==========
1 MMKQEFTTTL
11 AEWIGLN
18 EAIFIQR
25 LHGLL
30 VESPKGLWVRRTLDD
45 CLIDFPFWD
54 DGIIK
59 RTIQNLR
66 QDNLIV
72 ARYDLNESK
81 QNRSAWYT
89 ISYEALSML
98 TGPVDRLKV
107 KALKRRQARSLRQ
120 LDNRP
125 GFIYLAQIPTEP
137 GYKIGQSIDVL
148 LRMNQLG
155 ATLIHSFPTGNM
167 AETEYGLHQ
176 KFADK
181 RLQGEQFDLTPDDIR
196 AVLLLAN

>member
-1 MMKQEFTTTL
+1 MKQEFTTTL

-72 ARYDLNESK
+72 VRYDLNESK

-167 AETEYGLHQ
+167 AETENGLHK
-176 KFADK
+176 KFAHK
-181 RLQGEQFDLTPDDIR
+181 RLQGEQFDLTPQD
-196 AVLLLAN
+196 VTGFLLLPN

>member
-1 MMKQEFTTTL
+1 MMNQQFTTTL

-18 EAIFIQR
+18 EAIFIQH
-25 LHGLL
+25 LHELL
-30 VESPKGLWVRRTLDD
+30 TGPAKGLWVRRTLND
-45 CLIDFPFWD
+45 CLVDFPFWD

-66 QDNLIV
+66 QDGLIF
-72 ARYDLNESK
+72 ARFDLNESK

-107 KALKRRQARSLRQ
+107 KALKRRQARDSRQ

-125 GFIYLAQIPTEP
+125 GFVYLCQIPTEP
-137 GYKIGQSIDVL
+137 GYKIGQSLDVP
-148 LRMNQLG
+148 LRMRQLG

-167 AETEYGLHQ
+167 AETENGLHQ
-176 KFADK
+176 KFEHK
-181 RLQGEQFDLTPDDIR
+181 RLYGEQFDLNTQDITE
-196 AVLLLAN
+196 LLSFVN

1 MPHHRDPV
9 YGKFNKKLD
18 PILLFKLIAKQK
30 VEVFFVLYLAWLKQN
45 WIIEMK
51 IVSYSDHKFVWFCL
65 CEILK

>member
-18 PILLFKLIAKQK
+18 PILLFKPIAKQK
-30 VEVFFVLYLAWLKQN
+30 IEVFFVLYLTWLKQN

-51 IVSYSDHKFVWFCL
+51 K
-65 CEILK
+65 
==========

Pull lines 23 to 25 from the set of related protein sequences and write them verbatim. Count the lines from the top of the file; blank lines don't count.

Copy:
196 AVLLLAN

>member
-1 MMKQEFTTTL